This is a new and potentially powerful development that may not only serve ISIL, but also play into the hands of other actors seeking the ultimate dissolution of the state of Iraq.

Second, the United States should be concerned about this caliphate model finding resonance elsewhere within the global jihadi community. While there should be little concern for any current jihadist movement successfully establishing a global caliphate under its banner, the model that ISIL proposes may have profound implications on the security environment in other countries.

At the local level and within specific communities across the region, calls for the restoration of the caliphate can have a powerful impact, stoking religious zeal, mobilizing fighters, disrupting fragile political balances, striking fear, undermining state institutions and raising the visibility and influence of otherwise obscure individuals, organizations and ideologies. As such, ISIL’s model may prove inspiring in many parts of the region, without actually advancing the creation of a unified caliphate.

ISIL’s model, however, could lead to the establishment of Islamic State-like entities elsewhere, something akin to satellite Islamic States. In Iraq, the caliphate model essentially provided a framework for a militant group in the midst of a bloody conflict to transform from a fighting force into a political entity in control of physical territory. Arguably, ISIL has become much more difficult for the Iraqi government to uproot and defeat compared to a local militia. If Baghdadi’s Islamic State is in fact a vehicle for moving toward a real strategic end state — the breakup of Iraq and the establishment of a Sunni territory under the control of the Islamic State — then, a potential next state of concern should be Libya. The conditions in Libya are similar to Iraq: ongoing unrest and conflict, multiple extremist groups vying for control and a central government with little (or no) influence over large swaths of territory. As of now, there are no indications of this, but one could imagine a group in Libya pursuing a similar path. The details of its relationships with Baghdadi would have to be worked out, but in theory, it could declare a physical territory in Libya as part of the Islamic State to establish a physical entity under its control. If this were realized, it would mark the next step in a so-far theoretical, non-contiguous “jihadi caliphate.”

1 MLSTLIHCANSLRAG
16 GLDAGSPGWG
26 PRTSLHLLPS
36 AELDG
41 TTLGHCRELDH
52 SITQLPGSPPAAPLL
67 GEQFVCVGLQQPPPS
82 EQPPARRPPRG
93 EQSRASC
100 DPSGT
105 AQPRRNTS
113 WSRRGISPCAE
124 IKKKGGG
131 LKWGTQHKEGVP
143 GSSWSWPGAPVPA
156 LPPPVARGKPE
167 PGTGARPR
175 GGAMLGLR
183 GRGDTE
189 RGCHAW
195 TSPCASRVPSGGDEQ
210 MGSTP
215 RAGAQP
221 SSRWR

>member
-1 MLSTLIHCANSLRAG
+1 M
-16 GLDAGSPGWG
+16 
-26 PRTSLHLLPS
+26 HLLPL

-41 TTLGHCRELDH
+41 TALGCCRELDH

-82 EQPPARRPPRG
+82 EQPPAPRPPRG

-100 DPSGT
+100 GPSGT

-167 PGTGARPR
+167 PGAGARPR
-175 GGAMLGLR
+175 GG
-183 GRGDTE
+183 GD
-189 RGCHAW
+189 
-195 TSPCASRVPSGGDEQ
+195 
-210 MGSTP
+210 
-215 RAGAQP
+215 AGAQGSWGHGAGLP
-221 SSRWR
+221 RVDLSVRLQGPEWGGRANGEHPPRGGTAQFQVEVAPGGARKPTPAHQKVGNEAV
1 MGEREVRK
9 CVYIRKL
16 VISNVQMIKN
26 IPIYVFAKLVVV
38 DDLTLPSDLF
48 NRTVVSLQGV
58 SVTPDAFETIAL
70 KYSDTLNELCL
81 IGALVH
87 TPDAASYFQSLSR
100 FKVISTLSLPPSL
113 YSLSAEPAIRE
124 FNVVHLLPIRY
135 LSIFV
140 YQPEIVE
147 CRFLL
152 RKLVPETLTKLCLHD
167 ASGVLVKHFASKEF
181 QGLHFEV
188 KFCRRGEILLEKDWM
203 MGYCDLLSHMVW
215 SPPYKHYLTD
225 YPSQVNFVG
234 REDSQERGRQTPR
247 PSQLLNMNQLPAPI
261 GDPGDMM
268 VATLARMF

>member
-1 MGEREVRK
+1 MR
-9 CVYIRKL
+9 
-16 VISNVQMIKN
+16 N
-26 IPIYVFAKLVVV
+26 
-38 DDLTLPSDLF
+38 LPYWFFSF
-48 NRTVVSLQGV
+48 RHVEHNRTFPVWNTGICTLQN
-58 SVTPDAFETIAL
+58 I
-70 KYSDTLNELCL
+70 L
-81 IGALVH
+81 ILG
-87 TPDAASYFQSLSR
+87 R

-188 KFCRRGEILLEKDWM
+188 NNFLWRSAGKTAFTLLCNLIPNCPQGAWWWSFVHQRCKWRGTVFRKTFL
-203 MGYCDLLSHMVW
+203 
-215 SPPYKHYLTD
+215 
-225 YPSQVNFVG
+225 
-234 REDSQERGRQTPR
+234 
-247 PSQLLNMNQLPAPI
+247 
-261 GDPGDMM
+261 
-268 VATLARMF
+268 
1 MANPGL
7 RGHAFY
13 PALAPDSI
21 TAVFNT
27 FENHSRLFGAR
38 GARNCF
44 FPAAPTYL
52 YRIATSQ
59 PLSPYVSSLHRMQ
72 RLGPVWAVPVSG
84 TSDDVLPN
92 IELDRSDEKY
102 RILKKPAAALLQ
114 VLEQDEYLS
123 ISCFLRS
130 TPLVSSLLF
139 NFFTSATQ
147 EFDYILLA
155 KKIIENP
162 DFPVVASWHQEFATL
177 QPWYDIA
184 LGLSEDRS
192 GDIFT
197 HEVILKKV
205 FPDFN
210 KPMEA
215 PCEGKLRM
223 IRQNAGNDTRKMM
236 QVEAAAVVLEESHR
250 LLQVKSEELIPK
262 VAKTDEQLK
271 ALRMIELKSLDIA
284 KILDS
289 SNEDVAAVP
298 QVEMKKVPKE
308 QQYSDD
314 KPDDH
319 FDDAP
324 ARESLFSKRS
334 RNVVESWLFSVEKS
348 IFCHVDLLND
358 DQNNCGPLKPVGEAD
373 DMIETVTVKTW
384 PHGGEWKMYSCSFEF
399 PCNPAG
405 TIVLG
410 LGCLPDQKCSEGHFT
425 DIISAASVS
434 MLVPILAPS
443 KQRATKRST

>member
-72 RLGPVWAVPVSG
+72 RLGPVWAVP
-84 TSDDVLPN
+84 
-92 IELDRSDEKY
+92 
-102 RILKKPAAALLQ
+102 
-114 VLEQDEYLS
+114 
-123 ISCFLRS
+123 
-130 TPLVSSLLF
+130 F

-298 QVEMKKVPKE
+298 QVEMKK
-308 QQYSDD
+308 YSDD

Julia McQuaid is an analyst at the Center for Naval Analyses, a nonprofit research organization.  The views expressed here are her own.

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6 thoughts on “Caliphate Redux